June 26, 2013
The SCOTUS Same-Sex Marriage Rulings: Closure
That’s not just what the Court delivered, it’s what the images speak to.
It’s an evolution that took place over time, in an organic way, and terminated in a new legal status ensconced in American law. To that effect, the two young women from American University embracing, far right, can be seen as the “third panel,” or a generational continuation of the two scenes in the poster capturing the relationship of activists Del Martin and Phyllis Lyons, who broke the gay marriage barrier in California, but not till elder age.
You can see a similar coming together here in the symmetry between the facing American and Gay Rights flags. Sure, the Court is more closely aligned with Old Glory (the country having to grow into the landmark legislation), but the rainbow, aligned with “justice,” is also balanced between the larger and smaller stars and stripes.
And two lady liberties, indivisible. How literal is that? With the gauzy pink roses and still another flag, by the way, the banner makes what happened yesterday seem not just traditional, but almost old fashioned.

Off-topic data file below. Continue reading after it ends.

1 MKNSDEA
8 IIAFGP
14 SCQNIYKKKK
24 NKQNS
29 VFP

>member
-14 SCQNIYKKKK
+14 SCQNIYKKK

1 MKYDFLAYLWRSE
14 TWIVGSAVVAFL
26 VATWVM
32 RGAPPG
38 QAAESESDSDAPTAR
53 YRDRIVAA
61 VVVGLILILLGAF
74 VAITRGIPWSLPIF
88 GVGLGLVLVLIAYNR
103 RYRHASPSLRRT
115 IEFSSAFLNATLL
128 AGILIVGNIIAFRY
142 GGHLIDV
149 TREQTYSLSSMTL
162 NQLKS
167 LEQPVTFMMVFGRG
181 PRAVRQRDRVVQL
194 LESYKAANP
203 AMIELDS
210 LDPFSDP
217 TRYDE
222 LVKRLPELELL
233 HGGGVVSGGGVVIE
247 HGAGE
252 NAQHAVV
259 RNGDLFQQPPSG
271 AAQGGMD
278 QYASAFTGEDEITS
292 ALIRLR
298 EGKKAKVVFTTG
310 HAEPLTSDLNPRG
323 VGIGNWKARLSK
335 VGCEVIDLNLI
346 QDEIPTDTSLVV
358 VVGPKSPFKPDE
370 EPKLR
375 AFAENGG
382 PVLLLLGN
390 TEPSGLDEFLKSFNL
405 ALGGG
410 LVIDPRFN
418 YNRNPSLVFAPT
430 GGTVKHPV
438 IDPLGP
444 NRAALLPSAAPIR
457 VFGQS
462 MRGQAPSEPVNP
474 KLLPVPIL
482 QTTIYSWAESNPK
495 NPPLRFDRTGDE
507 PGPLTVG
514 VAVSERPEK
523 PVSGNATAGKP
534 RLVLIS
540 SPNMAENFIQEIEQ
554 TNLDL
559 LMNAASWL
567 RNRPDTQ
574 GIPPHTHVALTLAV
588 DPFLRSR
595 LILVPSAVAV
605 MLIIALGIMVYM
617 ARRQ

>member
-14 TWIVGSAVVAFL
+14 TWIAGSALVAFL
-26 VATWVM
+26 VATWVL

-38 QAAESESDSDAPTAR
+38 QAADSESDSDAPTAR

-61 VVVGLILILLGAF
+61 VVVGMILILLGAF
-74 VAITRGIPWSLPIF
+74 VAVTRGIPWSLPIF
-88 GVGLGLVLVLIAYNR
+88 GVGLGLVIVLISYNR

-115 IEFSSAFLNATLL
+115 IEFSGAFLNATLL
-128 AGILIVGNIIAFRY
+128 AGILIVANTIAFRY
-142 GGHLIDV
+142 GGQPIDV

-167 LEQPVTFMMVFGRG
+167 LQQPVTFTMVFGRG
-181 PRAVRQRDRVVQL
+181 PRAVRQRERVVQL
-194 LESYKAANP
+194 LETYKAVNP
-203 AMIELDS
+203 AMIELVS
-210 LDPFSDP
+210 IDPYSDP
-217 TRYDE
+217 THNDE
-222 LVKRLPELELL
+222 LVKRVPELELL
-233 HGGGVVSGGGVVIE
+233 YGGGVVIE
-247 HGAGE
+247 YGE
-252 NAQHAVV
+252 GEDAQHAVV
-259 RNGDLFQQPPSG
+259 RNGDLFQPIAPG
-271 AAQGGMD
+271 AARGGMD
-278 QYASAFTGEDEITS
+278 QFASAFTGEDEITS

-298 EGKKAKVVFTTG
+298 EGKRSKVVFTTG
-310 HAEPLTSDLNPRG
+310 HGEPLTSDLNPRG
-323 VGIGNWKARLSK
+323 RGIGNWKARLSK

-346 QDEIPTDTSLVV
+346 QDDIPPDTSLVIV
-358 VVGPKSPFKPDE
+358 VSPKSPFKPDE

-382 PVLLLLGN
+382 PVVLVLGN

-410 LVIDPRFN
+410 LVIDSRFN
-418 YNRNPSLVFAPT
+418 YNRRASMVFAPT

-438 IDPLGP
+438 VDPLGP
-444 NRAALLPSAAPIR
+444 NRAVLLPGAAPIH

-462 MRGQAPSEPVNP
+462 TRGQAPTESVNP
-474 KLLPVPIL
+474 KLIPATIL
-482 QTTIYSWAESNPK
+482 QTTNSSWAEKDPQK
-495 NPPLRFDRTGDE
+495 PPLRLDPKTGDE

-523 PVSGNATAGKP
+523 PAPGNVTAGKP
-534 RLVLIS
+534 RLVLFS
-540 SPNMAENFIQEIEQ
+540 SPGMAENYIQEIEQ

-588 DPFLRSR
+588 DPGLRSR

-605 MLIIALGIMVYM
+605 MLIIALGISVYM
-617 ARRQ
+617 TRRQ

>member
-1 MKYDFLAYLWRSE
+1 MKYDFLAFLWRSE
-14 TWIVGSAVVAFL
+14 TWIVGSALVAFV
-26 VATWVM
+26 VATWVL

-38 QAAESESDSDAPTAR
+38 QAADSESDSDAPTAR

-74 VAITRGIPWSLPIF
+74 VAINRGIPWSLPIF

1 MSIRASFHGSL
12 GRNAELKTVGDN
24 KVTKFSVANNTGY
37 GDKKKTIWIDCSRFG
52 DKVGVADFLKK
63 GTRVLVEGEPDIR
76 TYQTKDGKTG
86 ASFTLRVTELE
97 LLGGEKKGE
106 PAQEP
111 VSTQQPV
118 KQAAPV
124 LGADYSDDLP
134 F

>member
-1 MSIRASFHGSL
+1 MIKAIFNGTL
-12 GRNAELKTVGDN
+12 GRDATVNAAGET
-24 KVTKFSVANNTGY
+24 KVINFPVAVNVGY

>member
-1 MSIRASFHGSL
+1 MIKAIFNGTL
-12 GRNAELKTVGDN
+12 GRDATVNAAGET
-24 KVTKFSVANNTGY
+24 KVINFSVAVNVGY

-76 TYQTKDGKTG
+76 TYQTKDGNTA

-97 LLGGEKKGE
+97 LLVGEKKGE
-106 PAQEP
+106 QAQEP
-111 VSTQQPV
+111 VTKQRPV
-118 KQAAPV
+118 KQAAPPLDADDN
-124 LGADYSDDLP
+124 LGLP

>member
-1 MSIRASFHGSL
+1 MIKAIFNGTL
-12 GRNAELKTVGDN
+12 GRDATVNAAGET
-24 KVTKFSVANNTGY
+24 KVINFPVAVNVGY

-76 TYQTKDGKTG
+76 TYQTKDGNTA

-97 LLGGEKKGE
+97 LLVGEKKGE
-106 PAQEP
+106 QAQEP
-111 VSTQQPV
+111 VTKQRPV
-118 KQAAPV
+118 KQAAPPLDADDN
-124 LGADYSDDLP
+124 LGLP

(photo 1: Mark Wilson/Getty Images. caption: American University students Sharon Burk (L) and Mollie Wagoner (R) embrace after hearing that the U.S. Supreme Court ruled that the Defense of Marriage Act (DOMA) is unconstitutional at the Supreme Court, June 26, 2013 in Washington, DC. The high court ruled to strike down DOMA and determined the California’s proposition 8 ban on same-sex marriage was not properly before them, declining to overturn the lower court’s striking down of the law.photo 2: Mladen Antonov/AFP/Getty Images. caption: Gay rights activists shout slogans outside the US Supreme Court building in Washington, DC on June 26, 2013. The US Supreme Court on Wednesday struck down a controversial federal law that defines marriage as a union between a man and a woman, in a major victory for supporters of same-sex marriage.The Defense of Marriage Act (DOMA) had denied married gay and lesbian couples in the United States the same rights and benefits that straight couples have long taken for granted. photo 3: Josh Edelson/AFP/Getty Images. caption: A supporter of gay rights holds up a sign outside City Hall after in San Francisco on June 26, 2013. The US Supreme Court struck down The Defense of Marriage Act (DOMA) today, and declared that same-sex couples who are legally married deserve equal rights to the benefits under federal law that go to all other married couples. In another ruling, the Supreme Court cleared the way for same-sex marriages to resume in California as the justices, in a prcedural ruling, turned away the defenders of Proposition 8.)